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Non Volatile Memory
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Non Volatile Memory (NVM) is the name given to the ‘flash’ RAM found in many items of solid state avionic equipment fitted to modern aircraft. ‘Non Volatile’ means that, subject to memory capacity, stored data is retained when electrical power is removed. NVM is most often included in a design to aid fault identification and rectification by the provision of a history of recorded fault signals. In a few specific cases where it is used in alerting equipment, it has been envisaged from the outset that such a history might also be of operational use by additionally recording alert activations - ACAS and TAWS are the main examples of this and the most likely to be routinely used as data sources for aircraft operators rather than just investigation agencies.
Equipment with NVM
Many familiar items of avionic equipment are nowadays of solid state design and incorporate NVM. Apart from QARs (and their associated DFDMUs) fitted for OFDM purposes, which may not necessarily be designed to record much more data than their crash-protected counterparts, examples include, but are not limited to, the following:
- DFDMUs (Digital Flight Data Acquisition Unit) in some DFDRs (Digital Flight Data Recorder)
- Full Authority Digital Engine Control (FADEC) units
- Generator Control Units (GCUs)
- Fuel control, management and monitoring units
- Brake control units (BCUs)
- GPS-based navigational equipment
- Engine EECs
- Flight management computers (FMCs)
- Windshear detection equipment
- Cabin Pressure Controllers
- Central Maintenance Computers (CMCs)
- Spoiler Control Units (SCUs)
- Display Control Panels (DCPs)
- Air Data Computers (ADCs)
- Maintenance Diagnostic Computers (MDCs)
- PFDs and MFDs which may store data from AHRS equipment
- (Air Data) Inertial Reference Units (ADIRUs or just IRUs)
Use of NVM for Investigation purposes
NVM-sourced data may be a useful potential source for incident and serious incident investigation and may, if it survives undamaged and can be located and recovered, provide similarly useful data for accident investigation. However, it is particularly vulnerable to fire / heat damage and where recovery from wreckage is attempted, the equipment units of potential value can be difficult and time consuming to identify.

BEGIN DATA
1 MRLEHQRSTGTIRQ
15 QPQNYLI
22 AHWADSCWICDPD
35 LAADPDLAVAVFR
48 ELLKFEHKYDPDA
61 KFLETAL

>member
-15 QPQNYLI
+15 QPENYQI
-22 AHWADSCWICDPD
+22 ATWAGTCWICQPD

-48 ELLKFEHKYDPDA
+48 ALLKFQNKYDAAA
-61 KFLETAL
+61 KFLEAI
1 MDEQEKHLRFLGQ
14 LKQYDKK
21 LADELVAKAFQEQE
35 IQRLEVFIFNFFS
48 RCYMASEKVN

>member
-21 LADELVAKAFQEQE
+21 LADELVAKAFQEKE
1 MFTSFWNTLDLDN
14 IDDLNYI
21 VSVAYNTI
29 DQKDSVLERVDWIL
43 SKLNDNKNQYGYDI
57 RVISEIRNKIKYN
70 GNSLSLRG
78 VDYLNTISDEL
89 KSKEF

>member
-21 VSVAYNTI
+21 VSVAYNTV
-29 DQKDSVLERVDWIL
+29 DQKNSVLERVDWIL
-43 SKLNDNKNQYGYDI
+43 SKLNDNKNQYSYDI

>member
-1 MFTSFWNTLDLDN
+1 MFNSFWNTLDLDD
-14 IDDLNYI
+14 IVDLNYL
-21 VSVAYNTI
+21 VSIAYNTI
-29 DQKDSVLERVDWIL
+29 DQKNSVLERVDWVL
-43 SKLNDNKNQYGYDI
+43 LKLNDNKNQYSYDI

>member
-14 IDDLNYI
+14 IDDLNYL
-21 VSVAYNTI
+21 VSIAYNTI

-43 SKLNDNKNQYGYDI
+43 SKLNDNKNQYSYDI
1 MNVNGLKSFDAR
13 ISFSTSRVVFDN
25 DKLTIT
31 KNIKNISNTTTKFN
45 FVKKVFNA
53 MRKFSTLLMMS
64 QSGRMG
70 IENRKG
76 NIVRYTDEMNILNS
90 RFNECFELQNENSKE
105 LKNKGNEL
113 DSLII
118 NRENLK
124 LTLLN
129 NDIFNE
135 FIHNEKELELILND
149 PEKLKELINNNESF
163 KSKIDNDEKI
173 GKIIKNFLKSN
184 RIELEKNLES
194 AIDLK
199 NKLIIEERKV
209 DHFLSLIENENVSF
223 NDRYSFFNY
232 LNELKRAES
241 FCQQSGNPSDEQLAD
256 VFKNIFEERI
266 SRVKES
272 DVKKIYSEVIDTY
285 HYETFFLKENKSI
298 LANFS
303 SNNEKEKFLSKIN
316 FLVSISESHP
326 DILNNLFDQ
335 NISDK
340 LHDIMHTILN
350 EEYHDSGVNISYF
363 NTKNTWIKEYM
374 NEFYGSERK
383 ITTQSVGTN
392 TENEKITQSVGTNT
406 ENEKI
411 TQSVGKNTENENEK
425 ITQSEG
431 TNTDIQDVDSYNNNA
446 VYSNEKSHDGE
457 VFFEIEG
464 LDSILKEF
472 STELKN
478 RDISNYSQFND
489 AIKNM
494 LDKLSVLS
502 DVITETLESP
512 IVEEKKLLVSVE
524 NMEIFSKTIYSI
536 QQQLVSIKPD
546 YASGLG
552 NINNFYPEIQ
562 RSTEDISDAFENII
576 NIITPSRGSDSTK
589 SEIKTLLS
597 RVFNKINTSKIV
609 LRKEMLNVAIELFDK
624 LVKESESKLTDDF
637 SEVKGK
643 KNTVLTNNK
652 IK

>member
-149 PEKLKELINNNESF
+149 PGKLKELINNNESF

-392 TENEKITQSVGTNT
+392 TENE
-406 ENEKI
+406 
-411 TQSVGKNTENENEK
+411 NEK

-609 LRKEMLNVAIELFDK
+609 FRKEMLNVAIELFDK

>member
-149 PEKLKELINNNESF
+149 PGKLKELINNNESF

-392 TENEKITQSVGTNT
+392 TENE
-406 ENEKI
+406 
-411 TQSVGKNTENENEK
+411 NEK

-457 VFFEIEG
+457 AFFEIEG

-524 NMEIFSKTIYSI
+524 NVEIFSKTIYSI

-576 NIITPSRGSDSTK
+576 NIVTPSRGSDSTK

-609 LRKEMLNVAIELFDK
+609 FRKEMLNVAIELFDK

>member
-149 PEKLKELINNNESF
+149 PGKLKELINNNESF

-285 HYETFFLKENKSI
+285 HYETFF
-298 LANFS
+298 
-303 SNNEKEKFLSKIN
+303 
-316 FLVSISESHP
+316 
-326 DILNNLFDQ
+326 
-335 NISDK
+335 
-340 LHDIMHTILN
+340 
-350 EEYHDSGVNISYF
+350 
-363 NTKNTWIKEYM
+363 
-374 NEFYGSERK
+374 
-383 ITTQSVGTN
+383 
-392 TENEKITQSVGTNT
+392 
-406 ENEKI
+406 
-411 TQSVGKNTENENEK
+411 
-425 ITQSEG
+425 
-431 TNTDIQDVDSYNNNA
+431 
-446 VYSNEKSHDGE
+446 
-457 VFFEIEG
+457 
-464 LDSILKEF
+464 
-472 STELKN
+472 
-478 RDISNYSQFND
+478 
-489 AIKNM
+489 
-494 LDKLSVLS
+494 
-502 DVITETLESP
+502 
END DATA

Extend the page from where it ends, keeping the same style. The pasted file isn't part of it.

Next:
The circumstances in which NVM data can be useful, or in some cases even vital, in understanding what happened include:
- in many smaller aircraft where no FDR and/or CVR was (required to be) fitted and where establishing a real understanding of causation is often severely compromised by lack of sufficient evidence.
- where parameters useful to a particular investigation are not recorded even on a serviceable FDR - avionic equipment has become increasingly important but its’ relative complexity can make it difficult to investigate how a device was performing where it apparently failed to work as designed unless access to a device functional history is available.
- when all or part of an FDR replay fails due to the effects of accident damage or when one or more channels on an otherwise serviceable recorder are found to have incomplete or entirely missing data because of a prior fault in the FDR itself.
- when the available duration of FDR or CVR recordings does not include a significant part of an event sequence because it has been overwritten. This is especially likely in the case of legacy 30 minute CVRs but also quite common even for 2 hour CVRs when the recorder is not stopped after a Serious Incident, despite such action frequently being an operator SOP.
NVM can inform in respect of both aircraft system faults and pilot actions. The NTSB was amongst the first investigation agencies to record formally, as a side issue in their 2010 Safety Study of accident rates in glass versus legacy cockpit aeroplanes, just how useful NVM data, especially that from PFDs, can be in the investigation of serious incidents and accidents to light aircraft.
Only mandatory FDR and CVR equipment must be crash protected under EASA CS 25 and FAA Part 25. NVM in other equipment is not afforded any more protection against accident damage than any other part of the aircraft.
However, in recognition of the important role that NVM has been playing in accident investigations for many years now, it has been suggested by various interested parties that consideration should be given to extending some degree of protection to selected component NVM. The existence of an international standard for light weight flight data recorders, EUROCAE ED-155, has been noted as presenting an opportunity for OEMs to designing their avionics equipment to meet the stated standard for crash hardening and data recording.
As long ago as 2000, ICAO recognised the opportunity that NVM data may provide for more effective accident investigation by including in the recommended ‘Investigation Field Kit’ provided in their ‘Manual of Aircraft Accident and Incident Investigation’ Doc 9756 anti static containers “for electronic components with non-volatile memory”
In 2003, the Canadian Transport Safety Board, in their Final Report on the loss of the MD11 near Halifax in 1998 stated as a ‘Safety Concern’ that: